Wikiversity's scope, mission, and inclusion guidelines differ radically from the other Wikimedia Foundation wikis, in that it encourages the use of the wiki for building learning communities, and voicing opinions - many users have blogs in their userspaces, and there is a certain amount of freedom to go beyond NPOV through disclosing bias. There is also freedom to undertake and report on certain types of original research - the horticultural Bloom Clock being the oldest and largest of the research projects. Due to its educational mission, Wikiversity also has a more tolerant approach towards content and activity, preferring to educate rather than deter participants (by deleting or banning).


  • one example: WV can be a place:
  • Wikiversity is an experimental project open to everyone interested in studying and teaching. It aims to develop methods (sometimes called sucessfull learning communities) for free e-learning education. It tests MediaWiki software and other software for the educational process. It is open for everyone, who is interested, while people using languages which dont have their own domains might be limited. It is not just about tertiary education (versity≠university), but education for all - pre-school, primary, secondary and tertiary education, longlife education and also research (both primary and secondary).
  • On the other hand, Wikiversity is also a community. Wikiversity community is a group of people intrested in learning via the wiki way, open to new ideas and aproaches and having a fun when study and develop.--Juan 11:12, 31 March 2008 (UTC)
  • Wikiversity is also a good place for people to experiment creating and test educational material before it goes commercial. See filmmaking. Robert Elliott 02:22, 1 May 2008 (UTC)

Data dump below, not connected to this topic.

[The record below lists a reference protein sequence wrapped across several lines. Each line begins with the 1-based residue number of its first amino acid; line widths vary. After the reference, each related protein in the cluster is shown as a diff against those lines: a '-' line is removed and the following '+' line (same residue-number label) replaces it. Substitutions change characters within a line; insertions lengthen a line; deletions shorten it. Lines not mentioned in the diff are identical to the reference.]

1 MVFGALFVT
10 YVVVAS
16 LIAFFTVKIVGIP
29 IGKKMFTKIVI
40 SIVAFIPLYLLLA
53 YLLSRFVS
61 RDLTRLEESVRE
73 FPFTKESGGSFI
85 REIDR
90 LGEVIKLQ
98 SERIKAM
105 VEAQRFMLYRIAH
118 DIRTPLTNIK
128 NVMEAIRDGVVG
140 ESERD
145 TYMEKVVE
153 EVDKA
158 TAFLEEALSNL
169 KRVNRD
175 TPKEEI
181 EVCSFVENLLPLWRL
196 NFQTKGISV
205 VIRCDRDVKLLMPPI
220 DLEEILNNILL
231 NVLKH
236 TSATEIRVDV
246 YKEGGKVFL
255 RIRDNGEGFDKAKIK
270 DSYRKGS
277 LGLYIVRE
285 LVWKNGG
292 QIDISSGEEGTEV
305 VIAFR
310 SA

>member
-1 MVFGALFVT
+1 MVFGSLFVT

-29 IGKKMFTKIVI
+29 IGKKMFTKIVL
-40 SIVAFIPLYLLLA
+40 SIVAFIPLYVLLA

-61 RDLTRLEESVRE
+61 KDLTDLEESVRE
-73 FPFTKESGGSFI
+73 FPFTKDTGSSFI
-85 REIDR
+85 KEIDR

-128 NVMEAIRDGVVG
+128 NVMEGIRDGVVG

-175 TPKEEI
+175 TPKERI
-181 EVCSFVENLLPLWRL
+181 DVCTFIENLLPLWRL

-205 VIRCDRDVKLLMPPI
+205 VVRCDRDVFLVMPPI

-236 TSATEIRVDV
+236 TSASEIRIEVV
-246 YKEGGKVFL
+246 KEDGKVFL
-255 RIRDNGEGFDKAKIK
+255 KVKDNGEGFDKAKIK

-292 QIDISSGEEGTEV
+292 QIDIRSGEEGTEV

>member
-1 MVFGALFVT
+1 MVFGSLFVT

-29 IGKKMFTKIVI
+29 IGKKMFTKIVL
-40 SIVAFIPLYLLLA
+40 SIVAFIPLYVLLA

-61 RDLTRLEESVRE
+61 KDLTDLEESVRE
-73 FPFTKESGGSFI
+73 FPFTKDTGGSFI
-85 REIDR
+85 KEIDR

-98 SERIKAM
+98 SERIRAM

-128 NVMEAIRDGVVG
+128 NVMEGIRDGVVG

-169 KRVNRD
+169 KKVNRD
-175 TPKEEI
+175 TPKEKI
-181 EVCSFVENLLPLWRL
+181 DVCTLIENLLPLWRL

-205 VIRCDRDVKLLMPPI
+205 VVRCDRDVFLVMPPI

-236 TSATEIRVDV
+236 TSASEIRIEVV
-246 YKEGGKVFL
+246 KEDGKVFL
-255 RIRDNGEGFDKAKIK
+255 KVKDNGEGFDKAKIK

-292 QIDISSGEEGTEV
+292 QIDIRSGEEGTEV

From the line onwards, I've attempted to add everything relevant from below to the section above, reducing redundancy. My suggestion would be to edit the upper section and add whatever else you think appropriate, and ultimately to delete the bottom section when it is completely redundant with the upper one. Cormaggio talk 19:01, 2 April 2008 (UTC)

How did Wikiversity evolve historically and how has it progressed?[edit]

Woman teaching geometry.jpg

The roots of Wikiversity go back to August 2003, when Wikibooks was being formed and the idea of a larger learning project was being brainstormed. As a result of these discussions, Wikibooks was set up as a textbook repository, and Wikiversity was set up as a sub-project within Wikibooks. When Wikiversity was proposed for deletion from Wikibooks, there followed a vigorous and lengthy discussion about where and how Wikiversity would exist, and what its future would hold. This prompted the development of a proposal - on Meta - to set up Wikiversity as a separate Wikimedia project. After much discussion, and one rejected proposal, Wikiversity was finally launched in its "beta phase" as an official project in August 2006. Wikiversity has never officially been declared to have emerged from its beta phase, and the probability is that it will continue in its experimental phase for some time, perhaps some years.

Measuring Wikiversity's progress can be difficult due to its wide scope, but it has managed to build a very strong community, and content has been slowly but steadily created and improved over the first eighteen months (somewhere in between what one would expect of a glacier and a rolling snowball). Currently several users are working on outreach efforts aimed at "brick and mortar" institutions and organizations to see where and how we can be of assistance in helping to create educational materials and learning communities.

For further reading, see Wikiversity:History of Wikiversity, User:JWSchmidt/history, and Wikiversity future

What is Wikiversity's vision and mission?[edit]

Wikiversity is a center of online learning.